How to cite: Shih, J.-C., Lin, F.-Y., Hong, M.-D., Lin, H.-R., and Wen, J.-C.: Investigate the Optimization of Micro-hydropower in Agricultural Channels in the Water-energy-food Nexus, EGU General Assembly 2023, Vienna, Austria, 23–28 Apr 2023, EGU23-2523, https://doi.org/10.5194/egusphere-egu23-2523, 2023.

Laure Baratgin, Jan Polcher, Philippe Quirion, and Patrice Dumas

Climate change and water management are expected to have significant impacts on river flows. Hydropower production is therefore expected to evolve, while low carbon electricity could become more valuable in the context of the transition towards sustainable societies.

Hydrological models have been used to evaluate the potential of hydropower plants based on simulated flows. Some of these studies represent dams and water management. However, dam operation is done independently for each dam or each river basin, without considering the specificities of hydroelectric reservoirs whose operation results from an optimization of the entire power system.

We propose and validate a demand-based method to represent hydropower in the routing module of a land surface model at the scale of a national power grid. First, hydropower infrastructures are placed in coherence with the hydrological network and links are built between reservoir and power plants. Then, coordinated dam operation is simulated by distributing the total electric demand to be satisfied by hydropower over the different power plants.

The method is developed within the routing scheme of the ORCHIDEE land surface model, so that changes in climate or land use can be considered in future studies.

We calibrate and validate the model by simulating hydropower production in France over the period 2012-2018 using SAFRAN climate forcing data and comparing it to available observations of hydropower generation. Several rules for the dispatch of production between the power plants are compared and evaluated.

We show that an operating rule based on climatological inflows, reservoir volumes and hydraulic heads can simulate a dispatch of production that enables the model to replicate hourly hydropower plants output throughout the period.

How to cite: Baratgin, L., Polcher, J., Quirion, P., and Dumas, P.: Simulating French hydropower operations in a land surface model, EGU General Assembly 2023, Vienna, Austria, 23–28 Apr 2023, EGU23-3396, https://doi.org/10.5194/egusphere-egu23-3396, 2023.

Nevil Wyndham Quinn, Michael Horswell, and Declan Wyrill

National-scale estimates of flow for determining hydropower suitability are invariably dependant on some form of the Drainage Area Ratio (DAR) method, where flows at a point of interest for hydropower are assumed to be a proportion of flows measured elsewhere in the catchment, based on a fixed ratio of respective catchment areas. This method is widely used globally.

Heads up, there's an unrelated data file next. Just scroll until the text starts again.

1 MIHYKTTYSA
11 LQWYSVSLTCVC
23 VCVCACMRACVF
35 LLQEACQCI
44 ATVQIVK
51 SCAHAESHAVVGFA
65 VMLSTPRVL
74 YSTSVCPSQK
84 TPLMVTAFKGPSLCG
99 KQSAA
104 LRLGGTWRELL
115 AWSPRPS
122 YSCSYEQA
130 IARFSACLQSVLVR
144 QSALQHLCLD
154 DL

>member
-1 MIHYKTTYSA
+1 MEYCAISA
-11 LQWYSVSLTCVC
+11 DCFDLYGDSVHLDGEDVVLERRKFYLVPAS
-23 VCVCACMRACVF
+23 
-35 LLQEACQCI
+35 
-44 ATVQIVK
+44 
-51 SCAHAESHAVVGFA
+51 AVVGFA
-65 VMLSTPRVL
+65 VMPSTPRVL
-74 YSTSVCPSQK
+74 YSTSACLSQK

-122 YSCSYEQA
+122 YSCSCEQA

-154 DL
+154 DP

Recent UK national-scale modelling, using a variety of models, has established a significant set of reconstructed daily flows for many locations (G2G model: 260 catchments (flows: 1891-2015); GR4J model: 303 catchments (flows: 1891-2015); Decipher model: 1366 catchments (flows: 1962-2015)). These reconstructed flows supplement the national set of flow observations maintained in the UK National River Flow Archive but have the advantage that in many cases reconstructed timeseries cover a longer period than observed records. Although these are useful datasets, unless the site of hydropower interest approximates a gauged/modelled location, the problem of estimating flows at a different point, remains.

The reconstructed datasets mentioned above include a national scale 1km x 1km grid of monthly flows generated by the G2G model (1891-2015). As these are gridded flows at high spatial resolution, it may be possible to estimate daily flows at a required location, based on a variable ratio of monthly flows for the respective locations – rather than a fixed area ratio.

We propose and test a method for leveraging understanding from gridded monthly output for several locations within the Trent catchment. Daily flows at these locations are already known and were used for validation. We calculated monthly ratios of gridded flows at the sites of interest to those at a driver site, where daily flow is available. This variable monthly flow ratio was then applied to the daily flow at the driver location to estimate daily flow at the site of interest. Flow duration curves were compiled to compare flows using (i) the DAR method, (ii) the proposed flow factor method and (iii) the observed flows. Results generally indicated that the flow factor method provides good estimates (within 5 to 14% of recorded flow), and a significant improvement in flow estimation compared to the DAR method. However, for some locations, both methods performed poorly, and we explore possible reasons.

How to cite: Quinn, N. W., Horswell, M., and Wyrill, D.: Estimating flows for hydropower: leveraging value from national scale hydrological modelling, EGU General Assembly 2023, Vienna, Austria, 23–28 Apr 2023, EGU23-8275, https://doi.org/10.5194/egusphere-egu23-8275, 2023.